through the International Programs Office provide

6-8 pages of original writing in English, critical or literary.

support for summer

Statement of Purpose - In a well-organized essay (600 words, written in English), describe why

research and residency

you are seeking admission to our MFA in Literary Translation program; how your current and past

overseas.

experiences have prepared you for graduate study in this field; your future academic and career plans; and any additional information that may aid in evaluating your candidacy. Include in your statement your address, telephone number, and e-mail address. •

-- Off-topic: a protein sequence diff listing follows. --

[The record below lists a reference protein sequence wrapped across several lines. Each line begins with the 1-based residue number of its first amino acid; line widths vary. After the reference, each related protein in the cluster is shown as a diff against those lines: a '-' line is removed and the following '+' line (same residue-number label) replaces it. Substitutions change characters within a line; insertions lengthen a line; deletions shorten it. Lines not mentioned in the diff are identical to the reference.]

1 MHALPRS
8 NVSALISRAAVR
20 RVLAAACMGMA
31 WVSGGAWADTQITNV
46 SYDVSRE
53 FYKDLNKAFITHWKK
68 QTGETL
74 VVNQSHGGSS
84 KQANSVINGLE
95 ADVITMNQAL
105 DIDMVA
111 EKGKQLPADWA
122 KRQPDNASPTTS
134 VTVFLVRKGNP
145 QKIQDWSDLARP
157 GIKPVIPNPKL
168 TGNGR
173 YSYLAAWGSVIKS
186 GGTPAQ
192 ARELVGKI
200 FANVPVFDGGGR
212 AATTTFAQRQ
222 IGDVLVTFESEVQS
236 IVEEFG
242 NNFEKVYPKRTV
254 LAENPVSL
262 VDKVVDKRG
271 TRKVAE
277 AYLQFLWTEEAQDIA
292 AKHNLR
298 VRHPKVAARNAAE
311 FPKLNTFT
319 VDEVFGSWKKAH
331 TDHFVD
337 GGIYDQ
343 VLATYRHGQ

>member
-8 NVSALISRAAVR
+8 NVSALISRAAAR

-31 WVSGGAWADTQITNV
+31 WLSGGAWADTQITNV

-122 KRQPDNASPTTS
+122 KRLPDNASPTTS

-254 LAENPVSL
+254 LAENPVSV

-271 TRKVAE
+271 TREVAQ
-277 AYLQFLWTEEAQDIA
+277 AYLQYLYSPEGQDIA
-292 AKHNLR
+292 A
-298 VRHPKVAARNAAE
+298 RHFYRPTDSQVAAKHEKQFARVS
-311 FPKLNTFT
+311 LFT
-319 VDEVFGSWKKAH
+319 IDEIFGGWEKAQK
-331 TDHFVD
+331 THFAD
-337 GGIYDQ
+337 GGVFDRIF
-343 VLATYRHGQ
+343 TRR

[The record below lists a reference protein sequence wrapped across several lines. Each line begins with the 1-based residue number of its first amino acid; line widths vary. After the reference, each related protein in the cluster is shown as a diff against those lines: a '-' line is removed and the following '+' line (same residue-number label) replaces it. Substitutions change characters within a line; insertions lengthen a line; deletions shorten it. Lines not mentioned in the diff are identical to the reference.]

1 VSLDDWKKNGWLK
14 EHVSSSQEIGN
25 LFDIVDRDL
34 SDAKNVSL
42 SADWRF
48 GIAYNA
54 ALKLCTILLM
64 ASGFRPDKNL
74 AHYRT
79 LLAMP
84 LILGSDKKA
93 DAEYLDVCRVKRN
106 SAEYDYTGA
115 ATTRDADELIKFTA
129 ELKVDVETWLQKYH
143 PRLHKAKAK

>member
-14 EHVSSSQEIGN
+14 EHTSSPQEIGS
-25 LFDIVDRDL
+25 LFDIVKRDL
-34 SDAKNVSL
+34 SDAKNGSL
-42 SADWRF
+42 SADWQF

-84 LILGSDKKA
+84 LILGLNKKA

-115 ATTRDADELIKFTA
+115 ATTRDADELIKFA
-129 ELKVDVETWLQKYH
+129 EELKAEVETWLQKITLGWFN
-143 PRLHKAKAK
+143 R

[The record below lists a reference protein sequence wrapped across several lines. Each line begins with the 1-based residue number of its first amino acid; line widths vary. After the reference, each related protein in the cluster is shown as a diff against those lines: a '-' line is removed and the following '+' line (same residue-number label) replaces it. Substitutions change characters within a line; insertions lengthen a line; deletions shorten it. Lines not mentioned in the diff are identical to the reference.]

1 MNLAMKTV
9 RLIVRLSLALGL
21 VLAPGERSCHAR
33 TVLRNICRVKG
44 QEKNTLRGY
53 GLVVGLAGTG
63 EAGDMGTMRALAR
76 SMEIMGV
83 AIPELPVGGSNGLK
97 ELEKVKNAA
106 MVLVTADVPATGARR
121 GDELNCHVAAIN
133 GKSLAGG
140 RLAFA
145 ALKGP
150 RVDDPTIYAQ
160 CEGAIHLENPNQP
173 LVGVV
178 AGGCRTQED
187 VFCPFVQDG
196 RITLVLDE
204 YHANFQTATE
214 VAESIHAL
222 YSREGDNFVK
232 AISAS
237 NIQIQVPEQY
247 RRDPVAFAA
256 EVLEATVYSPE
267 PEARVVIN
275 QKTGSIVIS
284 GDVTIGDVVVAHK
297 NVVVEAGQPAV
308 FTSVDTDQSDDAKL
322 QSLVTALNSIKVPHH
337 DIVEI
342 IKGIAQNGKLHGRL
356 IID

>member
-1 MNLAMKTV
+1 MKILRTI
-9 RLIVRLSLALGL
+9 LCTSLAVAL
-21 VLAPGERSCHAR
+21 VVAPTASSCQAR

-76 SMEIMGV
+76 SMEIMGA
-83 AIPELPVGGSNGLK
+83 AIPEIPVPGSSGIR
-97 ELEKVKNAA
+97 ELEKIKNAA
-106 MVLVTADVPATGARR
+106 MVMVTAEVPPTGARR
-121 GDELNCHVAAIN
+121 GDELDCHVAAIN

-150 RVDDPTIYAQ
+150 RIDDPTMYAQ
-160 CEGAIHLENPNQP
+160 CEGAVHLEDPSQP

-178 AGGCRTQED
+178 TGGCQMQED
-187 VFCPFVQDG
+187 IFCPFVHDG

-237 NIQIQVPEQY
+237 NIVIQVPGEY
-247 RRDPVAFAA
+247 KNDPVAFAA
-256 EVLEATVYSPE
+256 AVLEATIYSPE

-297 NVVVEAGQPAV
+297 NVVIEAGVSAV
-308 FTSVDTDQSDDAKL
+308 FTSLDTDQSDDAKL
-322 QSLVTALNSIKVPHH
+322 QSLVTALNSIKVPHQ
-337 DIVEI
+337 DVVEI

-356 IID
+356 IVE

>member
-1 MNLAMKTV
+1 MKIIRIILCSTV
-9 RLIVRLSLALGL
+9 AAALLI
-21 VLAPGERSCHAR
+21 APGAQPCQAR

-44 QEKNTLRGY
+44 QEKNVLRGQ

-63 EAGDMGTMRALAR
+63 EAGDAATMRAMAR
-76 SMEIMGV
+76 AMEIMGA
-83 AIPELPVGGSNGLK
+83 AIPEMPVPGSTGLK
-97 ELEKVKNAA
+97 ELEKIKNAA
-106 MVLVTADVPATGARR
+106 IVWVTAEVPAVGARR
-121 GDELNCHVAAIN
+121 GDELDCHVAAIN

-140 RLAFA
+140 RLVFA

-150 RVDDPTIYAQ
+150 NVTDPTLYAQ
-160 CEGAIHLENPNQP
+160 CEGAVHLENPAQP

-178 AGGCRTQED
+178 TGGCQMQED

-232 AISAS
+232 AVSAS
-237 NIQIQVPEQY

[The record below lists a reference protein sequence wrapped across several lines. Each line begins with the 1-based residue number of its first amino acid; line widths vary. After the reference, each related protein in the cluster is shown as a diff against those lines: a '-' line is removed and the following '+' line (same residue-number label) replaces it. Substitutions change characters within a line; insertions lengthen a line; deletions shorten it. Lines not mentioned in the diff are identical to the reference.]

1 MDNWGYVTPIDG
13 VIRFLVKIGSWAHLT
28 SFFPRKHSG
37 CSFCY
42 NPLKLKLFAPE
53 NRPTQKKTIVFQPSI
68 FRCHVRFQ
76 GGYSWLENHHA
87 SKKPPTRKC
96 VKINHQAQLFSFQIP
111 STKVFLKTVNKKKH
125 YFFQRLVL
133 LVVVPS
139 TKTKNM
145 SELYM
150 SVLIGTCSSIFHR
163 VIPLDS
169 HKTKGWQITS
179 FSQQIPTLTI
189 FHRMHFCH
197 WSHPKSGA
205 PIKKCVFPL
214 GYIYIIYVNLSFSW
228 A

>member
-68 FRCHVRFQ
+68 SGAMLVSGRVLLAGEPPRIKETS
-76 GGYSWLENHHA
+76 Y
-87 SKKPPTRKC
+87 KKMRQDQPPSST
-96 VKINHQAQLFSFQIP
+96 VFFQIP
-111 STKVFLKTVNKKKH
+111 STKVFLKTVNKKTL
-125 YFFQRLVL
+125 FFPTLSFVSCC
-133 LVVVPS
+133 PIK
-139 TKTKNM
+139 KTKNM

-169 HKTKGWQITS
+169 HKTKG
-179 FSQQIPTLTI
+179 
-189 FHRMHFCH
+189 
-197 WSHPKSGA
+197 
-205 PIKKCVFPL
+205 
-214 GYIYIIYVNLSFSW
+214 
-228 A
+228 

Three Letters of Recommendation - To be uploaded by the recommenders, these are signed

For more information: Contact Aron Aji, aron-aji@uiwoa.edu

letters on official letterhead to assist us in judging the applicant's potential for graduate study. Letters should include the basis for the recommenders' judgment and, particularly, their assessment of the applicant's strengths and weaknesses, ability and motivation to succeed in graduate school. •

Supplemental MFA Application Form - Complete and upload it to your Admissions Profile.